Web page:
7 What are the treaty’s strengths and weaknesses? Advocates say: There is a significant warming trend -Scientists agree that even a small increase in the average global temperature would lead to significant climate changes, and profoundly affect all life on Earth * reducing greenhouse gas emissions is an essential step for stopping global warming, but immediate multinational collaboration is needed Because the United States accounts for so much of the problem of global warming, some experts say that the Kyoto Protocol cannot succeed without its participation. Critics say: Kyoto Protocol doesn’t go far enough to reduce greenhouse gases, and also question the effectiveness of planting forests to produce emissions trading credits that many nations are relying on. Planting forests may actually increase carbon dioxide for the first 10 years because of forest growth patterns and the release of carbon dioxide from soil. if industrialized nations reduce their need for fossil fuels, costs will go down, making them more affordable for developing nations. This would shift the source of the emissions, not reduce them. the protocol does not consider population growth and other issues that affect global warming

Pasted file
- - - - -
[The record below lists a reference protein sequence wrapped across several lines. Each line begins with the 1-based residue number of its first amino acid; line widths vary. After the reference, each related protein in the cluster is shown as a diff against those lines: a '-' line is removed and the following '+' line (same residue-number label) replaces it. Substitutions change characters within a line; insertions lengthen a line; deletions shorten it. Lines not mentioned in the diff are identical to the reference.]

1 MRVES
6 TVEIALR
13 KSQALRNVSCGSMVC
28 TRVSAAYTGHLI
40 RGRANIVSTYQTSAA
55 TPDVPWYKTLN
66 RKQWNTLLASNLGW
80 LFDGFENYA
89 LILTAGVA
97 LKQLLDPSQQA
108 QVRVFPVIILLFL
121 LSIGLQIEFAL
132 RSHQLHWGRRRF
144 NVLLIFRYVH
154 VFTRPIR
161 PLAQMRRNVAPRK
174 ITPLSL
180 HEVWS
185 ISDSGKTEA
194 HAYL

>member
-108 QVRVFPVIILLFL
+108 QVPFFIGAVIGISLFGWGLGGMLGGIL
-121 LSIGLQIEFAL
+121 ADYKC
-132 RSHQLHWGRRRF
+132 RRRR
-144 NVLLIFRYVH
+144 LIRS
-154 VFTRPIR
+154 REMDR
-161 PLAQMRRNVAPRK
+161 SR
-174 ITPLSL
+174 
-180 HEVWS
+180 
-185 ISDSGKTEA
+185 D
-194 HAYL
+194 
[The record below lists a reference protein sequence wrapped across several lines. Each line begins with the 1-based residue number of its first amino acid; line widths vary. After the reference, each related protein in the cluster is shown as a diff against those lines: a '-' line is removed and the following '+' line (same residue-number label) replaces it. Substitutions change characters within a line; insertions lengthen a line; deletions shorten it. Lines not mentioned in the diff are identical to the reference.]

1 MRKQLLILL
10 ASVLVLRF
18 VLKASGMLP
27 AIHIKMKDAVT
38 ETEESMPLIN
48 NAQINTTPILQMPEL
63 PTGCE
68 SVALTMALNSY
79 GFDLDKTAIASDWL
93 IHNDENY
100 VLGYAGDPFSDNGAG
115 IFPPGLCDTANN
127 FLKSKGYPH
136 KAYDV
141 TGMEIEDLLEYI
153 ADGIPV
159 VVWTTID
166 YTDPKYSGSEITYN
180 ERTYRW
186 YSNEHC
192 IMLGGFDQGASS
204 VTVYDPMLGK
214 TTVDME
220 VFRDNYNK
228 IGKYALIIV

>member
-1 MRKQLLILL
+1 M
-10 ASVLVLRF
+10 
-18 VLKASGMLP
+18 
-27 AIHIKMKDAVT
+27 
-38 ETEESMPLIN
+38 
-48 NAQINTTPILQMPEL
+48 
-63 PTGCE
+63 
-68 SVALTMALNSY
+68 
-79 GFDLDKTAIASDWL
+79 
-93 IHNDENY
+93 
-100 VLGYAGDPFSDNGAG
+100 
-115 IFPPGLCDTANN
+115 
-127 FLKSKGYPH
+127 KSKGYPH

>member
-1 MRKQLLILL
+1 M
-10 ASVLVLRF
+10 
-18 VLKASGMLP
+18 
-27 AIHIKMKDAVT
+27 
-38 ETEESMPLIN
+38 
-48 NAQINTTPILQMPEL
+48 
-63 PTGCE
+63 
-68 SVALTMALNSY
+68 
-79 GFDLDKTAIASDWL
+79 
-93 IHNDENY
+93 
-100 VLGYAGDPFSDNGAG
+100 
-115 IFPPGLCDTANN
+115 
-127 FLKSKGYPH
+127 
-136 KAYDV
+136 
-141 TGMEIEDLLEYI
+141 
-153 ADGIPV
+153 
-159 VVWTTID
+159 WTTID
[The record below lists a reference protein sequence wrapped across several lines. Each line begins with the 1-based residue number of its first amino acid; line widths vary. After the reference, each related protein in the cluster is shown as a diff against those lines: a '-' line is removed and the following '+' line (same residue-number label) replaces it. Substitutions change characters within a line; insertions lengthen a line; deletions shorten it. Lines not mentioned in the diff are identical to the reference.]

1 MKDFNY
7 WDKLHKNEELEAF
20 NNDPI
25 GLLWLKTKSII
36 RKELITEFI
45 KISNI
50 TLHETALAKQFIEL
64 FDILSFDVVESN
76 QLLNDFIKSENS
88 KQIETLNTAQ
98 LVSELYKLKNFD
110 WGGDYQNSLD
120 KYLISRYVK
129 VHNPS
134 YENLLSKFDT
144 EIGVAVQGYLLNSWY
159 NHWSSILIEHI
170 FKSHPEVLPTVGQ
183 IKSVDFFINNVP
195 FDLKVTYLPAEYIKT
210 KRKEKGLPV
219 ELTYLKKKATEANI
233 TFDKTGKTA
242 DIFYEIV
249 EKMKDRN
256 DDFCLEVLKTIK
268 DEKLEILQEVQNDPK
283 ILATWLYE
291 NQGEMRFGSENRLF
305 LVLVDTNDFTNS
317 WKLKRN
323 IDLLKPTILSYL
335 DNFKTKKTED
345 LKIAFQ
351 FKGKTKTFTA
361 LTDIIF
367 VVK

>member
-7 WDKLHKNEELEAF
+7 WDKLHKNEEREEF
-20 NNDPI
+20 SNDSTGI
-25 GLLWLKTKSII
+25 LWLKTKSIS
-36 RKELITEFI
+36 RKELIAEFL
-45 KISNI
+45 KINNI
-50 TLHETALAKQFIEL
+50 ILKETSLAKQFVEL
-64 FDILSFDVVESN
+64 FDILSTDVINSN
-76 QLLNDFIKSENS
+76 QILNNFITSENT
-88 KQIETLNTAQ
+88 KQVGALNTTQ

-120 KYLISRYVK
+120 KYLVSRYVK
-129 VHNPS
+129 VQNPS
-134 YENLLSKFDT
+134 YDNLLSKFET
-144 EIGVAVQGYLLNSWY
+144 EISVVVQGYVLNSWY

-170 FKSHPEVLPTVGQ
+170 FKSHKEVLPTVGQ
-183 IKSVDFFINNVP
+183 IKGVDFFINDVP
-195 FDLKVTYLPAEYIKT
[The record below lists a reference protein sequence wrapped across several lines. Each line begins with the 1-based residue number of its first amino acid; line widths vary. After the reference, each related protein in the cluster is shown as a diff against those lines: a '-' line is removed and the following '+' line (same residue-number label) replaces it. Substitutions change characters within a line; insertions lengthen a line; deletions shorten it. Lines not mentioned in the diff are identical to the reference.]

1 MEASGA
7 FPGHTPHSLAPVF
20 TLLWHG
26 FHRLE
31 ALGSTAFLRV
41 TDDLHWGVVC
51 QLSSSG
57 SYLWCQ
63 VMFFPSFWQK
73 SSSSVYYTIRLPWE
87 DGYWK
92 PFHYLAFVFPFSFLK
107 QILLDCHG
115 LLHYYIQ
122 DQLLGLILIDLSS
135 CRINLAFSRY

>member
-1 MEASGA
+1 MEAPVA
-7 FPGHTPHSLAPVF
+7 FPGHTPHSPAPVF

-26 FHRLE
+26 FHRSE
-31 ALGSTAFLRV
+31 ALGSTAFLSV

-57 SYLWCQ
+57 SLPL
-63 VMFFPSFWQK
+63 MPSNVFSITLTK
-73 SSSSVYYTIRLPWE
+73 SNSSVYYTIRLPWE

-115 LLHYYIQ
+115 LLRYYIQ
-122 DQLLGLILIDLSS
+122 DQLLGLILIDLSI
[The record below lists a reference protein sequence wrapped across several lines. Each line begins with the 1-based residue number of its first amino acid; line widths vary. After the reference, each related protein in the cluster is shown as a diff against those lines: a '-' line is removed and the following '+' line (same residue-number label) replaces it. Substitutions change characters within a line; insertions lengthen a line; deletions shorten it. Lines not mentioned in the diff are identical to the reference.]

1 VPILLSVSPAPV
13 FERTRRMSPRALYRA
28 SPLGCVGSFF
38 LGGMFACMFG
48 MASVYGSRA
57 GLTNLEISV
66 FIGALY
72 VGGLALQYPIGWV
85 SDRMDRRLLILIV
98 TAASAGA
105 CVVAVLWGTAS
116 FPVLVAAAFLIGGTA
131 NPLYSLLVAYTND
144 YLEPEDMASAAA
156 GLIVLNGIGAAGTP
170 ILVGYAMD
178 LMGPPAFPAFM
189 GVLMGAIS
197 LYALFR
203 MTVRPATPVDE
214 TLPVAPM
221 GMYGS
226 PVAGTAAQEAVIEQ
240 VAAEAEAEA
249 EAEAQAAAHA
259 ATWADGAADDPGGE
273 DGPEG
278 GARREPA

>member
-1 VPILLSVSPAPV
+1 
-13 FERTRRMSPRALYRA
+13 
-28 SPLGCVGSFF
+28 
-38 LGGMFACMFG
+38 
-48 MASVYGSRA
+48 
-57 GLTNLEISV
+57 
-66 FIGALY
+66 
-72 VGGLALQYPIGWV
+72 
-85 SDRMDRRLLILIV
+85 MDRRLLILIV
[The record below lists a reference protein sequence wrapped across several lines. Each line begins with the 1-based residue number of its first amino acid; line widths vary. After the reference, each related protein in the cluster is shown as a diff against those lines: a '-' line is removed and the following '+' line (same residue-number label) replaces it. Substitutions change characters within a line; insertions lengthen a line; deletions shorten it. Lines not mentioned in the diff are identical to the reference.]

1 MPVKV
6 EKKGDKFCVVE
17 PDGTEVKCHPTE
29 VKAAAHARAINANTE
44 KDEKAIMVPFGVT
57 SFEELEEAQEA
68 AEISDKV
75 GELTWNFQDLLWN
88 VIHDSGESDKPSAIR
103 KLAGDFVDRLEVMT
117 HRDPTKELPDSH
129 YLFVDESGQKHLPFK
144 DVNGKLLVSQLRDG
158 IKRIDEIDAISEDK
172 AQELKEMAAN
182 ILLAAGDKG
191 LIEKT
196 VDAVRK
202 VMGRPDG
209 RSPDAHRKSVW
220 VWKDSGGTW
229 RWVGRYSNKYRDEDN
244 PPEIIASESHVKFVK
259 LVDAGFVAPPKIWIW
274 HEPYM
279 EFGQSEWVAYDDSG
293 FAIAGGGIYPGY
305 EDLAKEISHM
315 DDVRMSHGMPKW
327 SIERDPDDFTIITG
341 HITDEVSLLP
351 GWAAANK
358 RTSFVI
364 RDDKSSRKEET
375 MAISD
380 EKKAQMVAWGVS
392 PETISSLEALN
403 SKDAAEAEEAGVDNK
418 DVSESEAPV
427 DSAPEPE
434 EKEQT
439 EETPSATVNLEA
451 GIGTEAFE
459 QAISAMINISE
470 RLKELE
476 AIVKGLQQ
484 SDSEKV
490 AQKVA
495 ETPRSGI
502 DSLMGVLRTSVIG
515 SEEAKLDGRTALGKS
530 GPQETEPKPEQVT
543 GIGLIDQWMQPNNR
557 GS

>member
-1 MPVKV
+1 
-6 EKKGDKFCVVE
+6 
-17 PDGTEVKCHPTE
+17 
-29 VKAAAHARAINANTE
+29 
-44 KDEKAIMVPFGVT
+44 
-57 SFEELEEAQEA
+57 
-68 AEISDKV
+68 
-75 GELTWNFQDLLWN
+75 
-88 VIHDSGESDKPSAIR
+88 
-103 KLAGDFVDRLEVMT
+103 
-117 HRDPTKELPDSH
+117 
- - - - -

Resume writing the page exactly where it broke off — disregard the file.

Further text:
8 Should the U.S. sign it? How effective and necessary are ENFORCED policies when it comes to reducing greenhouse gas emissions? Consider if Kyoto targets have been achieved: * Industrialized countries cut their overall emissions by 3% from 1990 to 2000. But this was largely because a sharp decrease in emissions from the collapsing economies of former Soviet countries masked an 8% rise among rich countries. * Only four EU countries are on track to meeting their targets. UN says industrialized countries are off target and predicts emissions 10% above 1990 levels by 2010. *There is strong grass-roots support for Kyoto Protocol in the U.S. *Hard to say whether U.S. should ratify: The Kyoto Protocol will go forward without the U.S., and the U.S. will continue to seek alternatives. Whether these alternatives will be more or less effective than Kyoto may not be known until it’s too late *ASEAN (Asia-Pacific Partnership for Clean Development and Climate) - On July 2005 the U.S., Australia, India, Japan, South Korea and China agreed to collaborate on strategies to cut greenhouse gas emissions in half by the end of the century. These nations account for 50% of the world’s greenhouse gas emissions, energy consumption and population. Unlike the Kyoto Protocol, ASEAN allows countries to set their own goals, but WITHOUT ENFORCEMENT

9 Thank you! Sources